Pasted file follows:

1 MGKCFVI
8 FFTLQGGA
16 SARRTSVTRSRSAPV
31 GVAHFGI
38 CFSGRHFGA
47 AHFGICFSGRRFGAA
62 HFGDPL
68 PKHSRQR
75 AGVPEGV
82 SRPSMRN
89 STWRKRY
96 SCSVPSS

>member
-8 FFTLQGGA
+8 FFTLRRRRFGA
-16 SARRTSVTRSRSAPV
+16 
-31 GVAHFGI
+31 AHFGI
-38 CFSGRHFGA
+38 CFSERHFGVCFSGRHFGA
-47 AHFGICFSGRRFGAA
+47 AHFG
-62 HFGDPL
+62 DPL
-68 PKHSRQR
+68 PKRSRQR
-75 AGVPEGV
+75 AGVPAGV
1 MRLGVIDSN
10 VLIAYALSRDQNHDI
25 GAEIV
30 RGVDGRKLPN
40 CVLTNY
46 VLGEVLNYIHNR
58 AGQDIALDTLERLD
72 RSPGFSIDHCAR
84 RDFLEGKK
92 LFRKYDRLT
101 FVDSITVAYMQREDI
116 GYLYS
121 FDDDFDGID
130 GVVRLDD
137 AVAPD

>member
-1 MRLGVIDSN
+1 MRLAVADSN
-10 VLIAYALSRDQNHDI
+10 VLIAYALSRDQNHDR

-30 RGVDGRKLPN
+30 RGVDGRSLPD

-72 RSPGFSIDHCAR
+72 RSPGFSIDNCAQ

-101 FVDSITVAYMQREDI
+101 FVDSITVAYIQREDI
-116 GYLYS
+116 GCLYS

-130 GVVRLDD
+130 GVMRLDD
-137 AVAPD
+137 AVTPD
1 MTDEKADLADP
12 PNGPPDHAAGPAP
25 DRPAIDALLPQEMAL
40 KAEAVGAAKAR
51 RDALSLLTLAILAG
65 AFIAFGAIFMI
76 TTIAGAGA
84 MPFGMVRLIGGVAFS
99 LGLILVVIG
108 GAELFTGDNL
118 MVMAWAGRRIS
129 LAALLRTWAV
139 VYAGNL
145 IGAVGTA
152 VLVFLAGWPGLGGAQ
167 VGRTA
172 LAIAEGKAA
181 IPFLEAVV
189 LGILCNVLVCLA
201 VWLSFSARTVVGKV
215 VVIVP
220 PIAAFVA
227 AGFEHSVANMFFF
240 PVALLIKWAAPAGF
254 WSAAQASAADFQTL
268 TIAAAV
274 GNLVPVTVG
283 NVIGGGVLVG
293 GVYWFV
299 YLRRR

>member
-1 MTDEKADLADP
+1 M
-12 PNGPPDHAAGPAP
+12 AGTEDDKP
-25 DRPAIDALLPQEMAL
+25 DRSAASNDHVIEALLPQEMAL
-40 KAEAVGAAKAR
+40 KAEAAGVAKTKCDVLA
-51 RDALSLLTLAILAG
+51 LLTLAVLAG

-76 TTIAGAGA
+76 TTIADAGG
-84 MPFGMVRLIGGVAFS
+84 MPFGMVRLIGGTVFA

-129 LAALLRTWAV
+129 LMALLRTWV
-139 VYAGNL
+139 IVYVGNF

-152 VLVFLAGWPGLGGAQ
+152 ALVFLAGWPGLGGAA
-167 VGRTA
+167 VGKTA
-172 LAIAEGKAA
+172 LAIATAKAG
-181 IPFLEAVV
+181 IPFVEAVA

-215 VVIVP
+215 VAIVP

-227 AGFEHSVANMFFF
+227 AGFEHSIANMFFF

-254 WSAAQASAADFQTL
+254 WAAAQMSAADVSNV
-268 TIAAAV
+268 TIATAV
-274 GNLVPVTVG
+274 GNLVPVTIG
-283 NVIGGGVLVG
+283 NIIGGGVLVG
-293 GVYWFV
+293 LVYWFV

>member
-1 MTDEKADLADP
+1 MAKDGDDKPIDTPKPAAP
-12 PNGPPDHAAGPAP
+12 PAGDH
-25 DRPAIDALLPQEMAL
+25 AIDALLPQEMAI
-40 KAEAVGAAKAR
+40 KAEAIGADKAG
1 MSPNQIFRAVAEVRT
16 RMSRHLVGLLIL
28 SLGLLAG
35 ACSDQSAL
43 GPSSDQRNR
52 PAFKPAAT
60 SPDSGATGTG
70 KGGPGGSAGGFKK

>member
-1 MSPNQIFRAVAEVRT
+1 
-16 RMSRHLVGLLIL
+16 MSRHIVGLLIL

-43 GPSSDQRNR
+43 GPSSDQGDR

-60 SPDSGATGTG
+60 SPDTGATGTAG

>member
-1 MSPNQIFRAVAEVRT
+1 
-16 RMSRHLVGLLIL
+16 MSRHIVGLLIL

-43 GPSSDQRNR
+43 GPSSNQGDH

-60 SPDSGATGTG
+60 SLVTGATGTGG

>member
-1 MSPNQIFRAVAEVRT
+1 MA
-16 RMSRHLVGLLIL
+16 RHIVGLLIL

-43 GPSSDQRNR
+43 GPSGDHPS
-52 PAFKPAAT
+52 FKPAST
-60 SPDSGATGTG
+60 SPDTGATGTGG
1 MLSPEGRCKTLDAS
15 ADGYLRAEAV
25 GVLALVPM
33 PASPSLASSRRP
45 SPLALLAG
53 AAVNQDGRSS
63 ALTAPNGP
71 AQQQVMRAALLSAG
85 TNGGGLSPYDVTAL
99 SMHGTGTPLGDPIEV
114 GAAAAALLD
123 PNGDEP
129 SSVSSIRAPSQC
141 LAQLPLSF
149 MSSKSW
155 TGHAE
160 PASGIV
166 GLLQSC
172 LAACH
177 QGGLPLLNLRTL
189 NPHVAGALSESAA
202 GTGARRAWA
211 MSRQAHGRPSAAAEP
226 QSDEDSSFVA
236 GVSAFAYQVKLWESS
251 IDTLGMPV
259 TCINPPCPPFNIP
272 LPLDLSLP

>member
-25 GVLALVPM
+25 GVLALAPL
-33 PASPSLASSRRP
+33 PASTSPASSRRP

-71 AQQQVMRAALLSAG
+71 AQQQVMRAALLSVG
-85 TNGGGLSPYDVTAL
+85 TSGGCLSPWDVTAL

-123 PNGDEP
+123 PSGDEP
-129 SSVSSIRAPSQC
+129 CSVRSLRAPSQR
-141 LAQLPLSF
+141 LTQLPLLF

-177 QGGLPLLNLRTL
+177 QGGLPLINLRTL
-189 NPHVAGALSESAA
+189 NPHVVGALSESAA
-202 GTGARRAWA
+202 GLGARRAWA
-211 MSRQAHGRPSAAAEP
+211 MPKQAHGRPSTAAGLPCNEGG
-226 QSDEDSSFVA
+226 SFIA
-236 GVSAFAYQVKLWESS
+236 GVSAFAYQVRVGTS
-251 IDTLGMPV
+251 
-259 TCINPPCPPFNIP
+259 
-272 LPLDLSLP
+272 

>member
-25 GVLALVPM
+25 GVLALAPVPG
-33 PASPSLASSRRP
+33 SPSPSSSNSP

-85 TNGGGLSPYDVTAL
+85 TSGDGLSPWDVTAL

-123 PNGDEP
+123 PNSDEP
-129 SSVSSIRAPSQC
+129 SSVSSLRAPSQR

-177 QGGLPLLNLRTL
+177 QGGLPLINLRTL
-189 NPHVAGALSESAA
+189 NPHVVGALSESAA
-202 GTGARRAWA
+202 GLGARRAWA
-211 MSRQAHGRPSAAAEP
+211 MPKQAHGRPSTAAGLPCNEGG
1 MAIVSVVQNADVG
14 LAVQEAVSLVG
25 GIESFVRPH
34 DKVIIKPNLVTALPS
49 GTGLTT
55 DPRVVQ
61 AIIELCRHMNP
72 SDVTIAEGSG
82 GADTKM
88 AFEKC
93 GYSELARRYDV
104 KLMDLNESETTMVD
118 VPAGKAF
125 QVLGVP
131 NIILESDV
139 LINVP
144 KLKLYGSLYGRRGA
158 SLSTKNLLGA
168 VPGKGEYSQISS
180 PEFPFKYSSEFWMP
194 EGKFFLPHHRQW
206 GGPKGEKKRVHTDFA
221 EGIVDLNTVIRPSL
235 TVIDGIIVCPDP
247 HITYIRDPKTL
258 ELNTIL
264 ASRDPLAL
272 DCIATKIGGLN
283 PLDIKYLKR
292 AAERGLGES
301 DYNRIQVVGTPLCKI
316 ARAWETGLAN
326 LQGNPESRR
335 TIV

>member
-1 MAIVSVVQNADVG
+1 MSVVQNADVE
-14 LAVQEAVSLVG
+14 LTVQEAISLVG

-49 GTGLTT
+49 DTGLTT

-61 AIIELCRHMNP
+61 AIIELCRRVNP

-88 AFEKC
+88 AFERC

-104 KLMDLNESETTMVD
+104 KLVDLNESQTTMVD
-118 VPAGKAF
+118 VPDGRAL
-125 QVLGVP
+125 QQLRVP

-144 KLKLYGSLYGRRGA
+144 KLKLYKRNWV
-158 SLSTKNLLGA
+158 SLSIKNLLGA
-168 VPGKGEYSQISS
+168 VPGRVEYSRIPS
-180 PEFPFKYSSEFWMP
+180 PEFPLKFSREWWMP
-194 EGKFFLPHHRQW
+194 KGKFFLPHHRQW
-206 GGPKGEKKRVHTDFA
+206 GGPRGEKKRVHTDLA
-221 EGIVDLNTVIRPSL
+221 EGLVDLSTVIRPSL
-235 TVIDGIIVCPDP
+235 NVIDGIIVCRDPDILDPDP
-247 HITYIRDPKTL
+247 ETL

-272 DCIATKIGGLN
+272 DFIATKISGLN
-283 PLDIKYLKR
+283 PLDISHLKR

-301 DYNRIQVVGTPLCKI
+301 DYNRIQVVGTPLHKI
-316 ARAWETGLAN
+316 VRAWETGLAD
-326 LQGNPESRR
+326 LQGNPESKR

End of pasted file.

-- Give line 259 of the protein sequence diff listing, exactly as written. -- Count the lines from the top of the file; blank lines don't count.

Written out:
1 MAIVSVVQNADVG